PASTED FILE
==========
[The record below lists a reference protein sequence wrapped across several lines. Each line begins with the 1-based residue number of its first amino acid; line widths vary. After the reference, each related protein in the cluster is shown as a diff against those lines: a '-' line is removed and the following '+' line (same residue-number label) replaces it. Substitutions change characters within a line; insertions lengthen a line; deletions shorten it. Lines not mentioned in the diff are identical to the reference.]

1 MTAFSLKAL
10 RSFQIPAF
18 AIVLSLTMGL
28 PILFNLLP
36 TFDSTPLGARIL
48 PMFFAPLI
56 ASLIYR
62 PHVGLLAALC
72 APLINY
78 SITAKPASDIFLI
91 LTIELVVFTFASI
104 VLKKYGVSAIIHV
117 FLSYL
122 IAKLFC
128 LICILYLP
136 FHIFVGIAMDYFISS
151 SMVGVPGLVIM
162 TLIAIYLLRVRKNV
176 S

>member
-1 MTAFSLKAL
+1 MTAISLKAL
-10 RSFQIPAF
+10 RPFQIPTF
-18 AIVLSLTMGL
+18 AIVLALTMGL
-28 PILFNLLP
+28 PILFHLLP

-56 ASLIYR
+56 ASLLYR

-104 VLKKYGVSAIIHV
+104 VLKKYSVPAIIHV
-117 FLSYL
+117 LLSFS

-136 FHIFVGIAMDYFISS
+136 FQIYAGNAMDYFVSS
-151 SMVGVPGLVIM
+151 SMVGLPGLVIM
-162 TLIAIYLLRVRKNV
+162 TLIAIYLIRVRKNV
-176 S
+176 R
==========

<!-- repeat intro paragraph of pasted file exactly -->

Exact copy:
[The record below lists a reference protein sequence wrapped across several lines. Each line begins with the 1-based residue number of its first amino acid; line widths vary. After the reference, each related protein in the cluster is shown as a diff against those lines: a '-' line is removed and the following '+' line (same residue-number label) replaces it. Substitutions change characters within a line; insertions lengthen a line; deletions shorten it. Lines not mentioned in the diff are identical to the reference.]